Pineapple Curry

Somlaw Machu Ktis Manaws: Healthy and creamy with natural sweet and sour from pineapple, it’s no wonder that this curry is comfort food. Despite its beautiful deep red color, this popular curry is not spicy.

Somlaw Machu Ktis Manaws – Healthy and creamy with natural sweet and sour from pineapple, it's no wonder that this curry is comfort food.
Prep Time: 25 minutes
Cook Time: 20 minutes
Course: Soup
Cuisine: Cambodian
Keyword: curry, Lemongrass Paste, Pineapple, Pineapple Curry, Pineapple Soup
Servings: 12
Calories: 159kcal
Author: Channy Laux



  • Prepare the base – Heat oil and chili powder over low heat; stir continuously until oil turns red. Add 4 tablespoons of top part of coconut cream, stir constantly until paste is bubbling, and uniform in texture. Add lemongrass paste, continue cooking until liquid is gone and paste begins to stick together. 
  • Cook the meat – Turn heat to medium, add chicken and sauté until meat is evenly seared. Add ¼ cup of water bring to boil, reduce heat, and simmer for 8 to 10 minutes, stir halfway through.
  • Add remaining ingredients – Add pineapple, mix well. Turn heat to high, add broth and bring to rolling boil. Add the remaining coconut cream, stir.  Turn off heat, add basil and kale; salt to taste.

Nutrition Facts

Calories: 159kcal | Carbohydrates: 7g | Protein: 7g | Fat: 11g | Saturated Fat: 2g | Polyunsaturated Fat: 1g | Monounsaturated Fat: 1g | Trans Fat: 1g | Cholesterol: 37mg | Sodium: 258mg | Potassium: 168mg | Fiber: 1g | Sugar: 5g | Vitamin A: 412IU | Vitamin C: 21mg | Calcium: 18mg | Iron: 1mg


Serve with steamed rice, slices of baguette (toasted), soba noodles, or angel-hair pasta.
Despite its beautiful deep red color, this popular soup is not spicy.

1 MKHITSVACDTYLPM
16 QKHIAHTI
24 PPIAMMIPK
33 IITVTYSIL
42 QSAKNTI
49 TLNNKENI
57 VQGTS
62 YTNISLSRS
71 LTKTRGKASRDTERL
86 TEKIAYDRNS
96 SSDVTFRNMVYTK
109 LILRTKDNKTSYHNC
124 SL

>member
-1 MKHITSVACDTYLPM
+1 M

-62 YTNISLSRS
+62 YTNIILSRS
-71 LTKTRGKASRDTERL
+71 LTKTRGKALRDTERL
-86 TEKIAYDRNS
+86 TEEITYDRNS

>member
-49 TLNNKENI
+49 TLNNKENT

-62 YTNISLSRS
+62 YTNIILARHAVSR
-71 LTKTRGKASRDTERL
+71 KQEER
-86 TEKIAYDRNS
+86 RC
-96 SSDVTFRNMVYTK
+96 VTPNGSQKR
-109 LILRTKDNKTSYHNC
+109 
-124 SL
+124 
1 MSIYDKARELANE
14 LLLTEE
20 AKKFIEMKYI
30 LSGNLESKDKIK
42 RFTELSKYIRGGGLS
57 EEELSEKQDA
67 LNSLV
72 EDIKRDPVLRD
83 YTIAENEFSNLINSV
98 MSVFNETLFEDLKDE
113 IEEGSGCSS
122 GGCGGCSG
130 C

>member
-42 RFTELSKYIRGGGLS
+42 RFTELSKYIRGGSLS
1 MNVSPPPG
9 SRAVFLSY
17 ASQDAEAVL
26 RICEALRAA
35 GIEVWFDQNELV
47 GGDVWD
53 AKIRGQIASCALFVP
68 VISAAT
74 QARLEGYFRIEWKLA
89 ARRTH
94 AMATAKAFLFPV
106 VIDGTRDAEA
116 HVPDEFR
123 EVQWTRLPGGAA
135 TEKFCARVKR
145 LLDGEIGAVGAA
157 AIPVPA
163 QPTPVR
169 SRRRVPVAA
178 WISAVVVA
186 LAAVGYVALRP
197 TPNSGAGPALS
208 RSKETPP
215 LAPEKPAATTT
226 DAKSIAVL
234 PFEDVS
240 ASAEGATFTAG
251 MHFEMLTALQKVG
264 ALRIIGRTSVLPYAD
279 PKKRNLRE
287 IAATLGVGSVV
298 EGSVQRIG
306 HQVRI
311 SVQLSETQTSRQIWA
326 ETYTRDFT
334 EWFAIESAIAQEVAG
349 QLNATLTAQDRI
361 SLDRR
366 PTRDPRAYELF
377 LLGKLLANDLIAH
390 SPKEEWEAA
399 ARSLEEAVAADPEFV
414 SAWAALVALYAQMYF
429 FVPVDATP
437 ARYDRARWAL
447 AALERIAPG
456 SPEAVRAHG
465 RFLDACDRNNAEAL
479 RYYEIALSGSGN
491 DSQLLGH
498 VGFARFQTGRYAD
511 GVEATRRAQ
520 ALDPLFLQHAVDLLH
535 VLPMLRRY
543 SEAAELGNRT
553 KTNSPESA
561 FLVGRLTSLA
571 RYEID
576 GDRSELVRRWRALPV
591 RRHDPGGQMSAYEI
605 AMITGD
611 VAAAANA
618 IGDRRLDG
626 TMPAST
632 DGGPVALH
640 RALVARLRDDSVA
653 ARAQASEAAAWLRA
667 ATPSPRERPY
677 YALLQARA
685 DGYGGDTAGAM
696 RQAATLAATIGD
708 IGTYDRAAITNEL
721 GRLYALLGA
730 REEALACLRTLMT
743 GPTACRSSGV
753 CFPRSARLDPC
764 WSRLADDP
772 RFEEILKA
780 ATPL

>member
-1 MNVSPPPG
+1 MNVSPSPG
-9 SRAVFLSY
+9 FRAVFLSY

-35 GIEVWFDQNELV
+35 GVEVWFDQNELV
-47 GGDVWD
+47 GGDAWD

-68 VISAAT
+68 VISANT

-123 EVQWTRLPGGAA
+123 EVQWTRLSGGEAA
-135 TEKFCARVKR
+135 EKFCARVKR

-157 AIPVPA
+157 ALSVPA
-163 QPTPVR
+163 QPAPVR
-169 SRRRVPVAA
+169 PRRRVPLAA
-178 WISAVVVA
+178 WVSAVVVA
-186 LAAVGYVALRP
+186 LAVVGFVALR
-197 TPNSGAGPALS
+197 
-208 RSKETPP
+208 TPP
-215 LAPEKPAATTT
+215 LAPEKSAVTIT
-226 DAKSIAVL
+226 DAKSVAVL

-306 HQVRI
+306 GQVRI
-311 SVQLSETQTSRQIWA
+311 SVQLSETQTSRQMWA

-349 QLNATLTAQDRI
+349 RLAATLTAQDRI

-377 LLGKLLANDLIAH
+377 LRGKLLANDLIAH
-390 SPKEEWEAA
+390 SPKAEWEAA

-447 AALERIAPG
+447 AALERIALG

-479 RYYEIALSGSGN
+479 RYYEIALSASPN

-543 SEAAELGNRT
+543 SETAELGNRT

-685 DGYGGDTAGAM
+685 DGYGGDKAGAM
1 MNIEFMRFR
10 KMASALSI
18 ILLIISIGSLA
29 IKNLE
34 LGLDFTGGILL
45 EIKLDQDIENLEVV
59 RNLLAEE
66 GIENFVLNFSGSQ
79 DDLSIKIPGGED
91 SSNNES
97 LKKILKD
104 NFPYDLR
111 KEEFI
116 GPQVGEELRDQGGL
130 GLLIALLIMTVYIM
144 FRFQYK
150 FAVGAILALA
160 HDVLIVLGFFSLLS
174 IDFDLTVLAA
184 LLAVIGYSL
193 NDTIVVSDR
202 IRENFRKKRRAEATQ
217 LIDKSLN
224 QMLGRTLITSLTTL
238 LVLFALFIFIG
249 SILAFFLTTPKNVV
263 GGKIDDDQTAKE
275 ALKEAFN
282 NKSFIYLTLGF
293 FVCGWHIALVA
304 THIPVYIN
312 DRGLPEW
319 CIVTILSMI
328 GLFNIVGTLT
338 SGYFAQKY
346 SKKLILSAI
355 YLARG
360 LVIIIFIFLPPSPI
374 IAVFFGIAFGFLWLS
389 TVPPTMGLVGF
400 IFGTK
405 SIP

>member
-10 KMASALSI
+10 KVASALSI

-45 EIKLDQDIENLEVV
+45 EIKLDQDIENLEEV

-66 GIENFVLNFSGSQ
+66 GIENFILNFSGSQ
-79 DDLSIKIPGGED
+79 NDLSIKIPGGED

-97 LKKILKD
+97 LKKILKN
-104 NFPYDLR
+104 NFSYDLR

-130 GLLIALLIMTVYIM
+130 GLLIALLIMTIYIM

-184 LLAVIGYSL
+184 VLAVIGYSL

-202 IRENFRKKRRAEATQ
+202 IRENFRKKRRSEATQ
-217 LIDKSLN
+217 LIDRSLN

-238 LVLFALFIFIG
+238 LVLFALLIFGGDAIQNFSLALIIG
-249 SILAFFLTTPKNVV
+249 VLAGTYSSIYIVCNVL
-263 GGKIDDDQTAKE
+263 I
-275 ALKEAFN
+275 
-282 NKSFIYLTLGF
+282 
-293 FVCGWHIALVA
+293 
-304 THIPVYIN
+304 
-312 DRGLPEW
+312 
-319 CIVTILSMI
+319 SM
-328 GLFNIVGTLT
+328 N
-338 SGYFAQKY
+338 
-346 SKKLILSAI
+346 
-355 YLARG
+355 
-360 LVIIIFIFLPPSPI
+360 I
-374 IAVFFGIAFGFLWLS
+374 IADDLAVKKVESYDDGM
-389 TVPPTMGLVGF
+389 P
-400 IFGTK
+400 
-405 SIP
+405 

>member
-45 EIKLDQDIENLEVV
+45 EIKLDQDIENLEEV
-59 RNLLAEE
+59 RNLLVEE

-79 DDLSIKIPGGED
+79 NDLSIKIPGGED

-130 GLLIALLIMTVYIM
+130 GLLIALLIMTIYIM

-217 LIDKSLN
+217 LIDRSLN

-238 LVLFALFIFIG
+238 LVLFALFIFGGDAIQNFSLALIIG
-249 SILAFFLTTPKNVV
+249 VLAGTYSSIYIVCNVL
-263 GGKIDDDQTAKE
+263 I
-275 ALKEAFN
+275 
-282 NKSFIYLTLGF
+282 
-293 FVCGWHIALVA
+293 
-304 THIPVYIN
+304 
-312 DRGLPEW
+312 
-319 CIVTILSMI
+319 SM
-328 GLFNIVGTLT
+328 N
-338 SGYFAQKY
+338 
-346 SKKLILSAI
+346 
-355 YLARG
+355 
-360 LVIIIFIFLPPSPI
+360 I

* Variation: Replace chicken with 2.0 pounds spare ribs cut 1½” thick.  Simmer ribs for 1 hour until the meat is easily removed from the bones.  Remove the bones and return meat to soup. 
** Substitution: If che krawhom is not available use Italian basil.
Tried this recipe?Mention @AngkorFood or tag #angkorfood, thank you!

Published by Channy Laux

Channy Laux is a survivor of the Khmer Rouge genocide in Cambodia. She was thirteen-years-old when the Khmer Rouge took over the country in 1975. From 1975 to 1979, Channy endured starvation, horrendous working conditions, sickness and repeated separations from her family. In June of 1979, Channy arrived in Lincoln Nebraska as a refugee. After four years of no school and not knowing a word of English, she attended Lincoln High School; earned a Master of Science in Applied Mathematics from Santa Clara University and undergraduate degrees from the University of Nebraska-Lincoln. Channy worked in Silicon Valley as an engineer in the Aerospace and Biotech industries for 30 years. In 2017 Channy decided to focus on completing a promise that she made to herself as she and her family struggled to survive the Cambodian genocide. “If I ever make it out alive, I will make sure the world knows what happened to us.” Channy published her memoir “Short Hair Detention”, which receives multiple awards, including Nebraska’s 2018 Book Award. Channy is also founder of Angkor Cambodian Food. Her goal is to bring Cambodian cuisine into American kitchens, by providing authentic and hard to find ingredients along with easy to follow recipes. One of her creations Kroeurng (Lemongrass cooking paste) receives sofiTM Award from Specialty Foods and Innovation Foodservice Award from IFMA. Channy now balances her time between her business and educating communities on the Cambodian Genocide. She works with schools and other organizations to promote awareness of Cambodian Genocide. She is a member of Speakers Bureau for JFCS Holocaust Center.

4 thoughts on “Pineapple Curry

  1. This Cambodian soup sounds yummy with pineapple, lemon grass paste, chili powder, chicken and coconut milk. I know coconut milk makes everything delicious. Lemon grass is most flavorful in curries. The recipe sounds amazing. Our small town is pretty diversified but you couldn t get Hubby to try any of them. He was stationed in the Far East and Crete and he likes many types of dishes but when I mention adding raisins to a dish or any fruit he balks. I think I ll just do it and let him guess what s in it. This soup is one I d enjoy.

    1. Hi Angelina, Thank you for taking time to share your thoughts on this soup. Over the years I have been making this same soup for many special events (private dinner party, cooking class, Cambodian Popup dinner, parties) and I’ve not met a single who does not like it, yet :). I think your Hubby will like it, especially since he is very worldly and likes many different kind of dishes. I can’t wait to find out what he thinks about it.

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